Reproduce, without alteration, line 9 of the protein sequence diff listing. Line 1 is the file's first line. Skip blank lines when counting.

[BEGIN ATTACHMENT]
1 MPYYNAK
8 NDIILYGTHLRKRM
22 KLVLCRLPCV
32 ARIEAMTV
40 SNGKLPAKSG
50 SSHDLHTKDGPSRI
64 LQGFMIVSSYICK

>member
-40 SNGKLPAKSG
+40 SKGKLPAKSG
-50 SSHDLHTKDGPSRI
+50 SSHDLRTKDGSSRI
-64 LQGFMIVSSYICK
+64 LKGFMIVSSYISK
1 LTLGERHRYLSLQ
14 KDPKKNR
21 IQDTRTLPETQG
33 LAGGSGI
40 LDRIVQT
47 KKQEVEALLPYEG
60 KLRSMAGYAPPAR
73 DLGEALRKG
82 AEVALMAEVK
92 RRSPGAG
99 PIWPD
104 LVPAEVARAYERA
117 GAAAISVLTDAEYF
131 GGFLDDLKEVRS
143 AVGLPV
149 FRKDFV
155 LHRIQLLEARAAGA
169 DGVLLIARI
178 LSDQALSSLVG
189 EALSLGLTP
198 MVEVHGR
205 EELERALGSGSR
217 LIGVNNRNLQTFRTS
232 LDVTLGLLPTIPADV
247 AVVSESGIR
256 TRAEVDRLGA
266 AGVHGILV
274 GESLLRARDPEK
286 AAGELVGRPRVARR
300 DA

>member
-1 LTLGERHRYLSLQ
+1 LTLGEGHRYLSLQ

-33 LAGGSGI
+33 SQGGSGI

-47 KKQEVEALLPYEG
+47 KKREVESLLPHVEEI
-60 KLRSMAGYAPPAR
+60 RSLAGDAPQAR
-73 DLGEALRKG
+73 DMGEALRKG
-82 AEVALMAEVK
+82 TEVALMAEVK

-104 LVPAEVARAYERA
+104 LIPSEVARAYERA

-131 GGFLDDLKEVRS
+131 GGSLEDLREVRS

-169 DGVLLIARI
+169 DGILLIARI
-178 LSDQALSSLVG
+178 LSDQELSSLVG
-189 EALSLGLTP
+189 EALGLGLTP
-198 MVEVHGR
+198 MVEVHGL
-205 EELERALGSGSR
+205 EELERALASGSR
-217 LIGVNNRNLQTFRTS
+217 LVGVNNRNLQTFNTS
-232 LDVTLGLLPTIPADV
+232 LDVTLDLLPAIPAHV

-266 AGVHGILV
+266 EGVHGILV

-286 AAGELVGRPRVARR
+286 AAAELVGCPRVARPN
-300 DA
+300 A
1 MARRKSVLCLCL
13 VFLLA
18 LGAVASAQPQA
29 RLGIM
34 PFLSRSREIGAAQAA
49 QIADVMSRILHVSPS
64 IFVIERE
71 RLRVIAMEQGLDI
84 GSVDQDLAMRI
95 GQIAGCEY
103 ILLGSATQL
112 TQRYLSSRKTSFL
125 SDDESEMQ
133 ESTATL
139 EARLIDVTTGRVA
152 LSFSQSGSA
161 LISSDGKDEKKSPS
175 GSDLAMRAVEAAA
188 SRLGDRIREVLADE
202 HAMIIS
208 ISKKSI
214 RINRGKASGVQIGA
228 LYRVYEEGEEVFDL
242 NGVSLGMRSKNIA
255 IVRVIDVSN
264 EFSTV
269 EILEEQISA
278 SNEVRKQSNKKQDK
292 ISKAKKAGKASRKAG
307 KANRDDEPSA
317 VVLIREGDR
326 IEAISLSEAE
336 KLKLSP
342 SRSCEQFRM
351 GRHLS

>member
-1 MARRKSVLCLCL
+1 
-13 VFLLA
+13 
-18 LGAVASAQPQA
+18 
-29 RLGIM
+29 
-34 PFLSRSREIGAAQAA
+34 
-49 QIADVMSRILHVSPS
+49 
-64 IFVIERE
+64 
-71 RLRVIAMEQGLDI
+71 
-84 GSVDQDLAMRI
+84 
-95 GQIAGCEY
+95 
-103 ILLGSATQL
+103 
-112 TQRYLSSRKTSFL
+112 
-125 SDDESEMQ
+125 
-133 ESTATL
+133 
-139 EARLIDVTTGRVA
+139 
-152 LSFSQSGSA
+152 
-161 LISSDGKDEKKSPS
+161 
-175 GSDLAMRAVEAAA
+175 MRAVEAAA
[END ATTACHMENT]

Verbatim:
-40 SNGKLPAKSG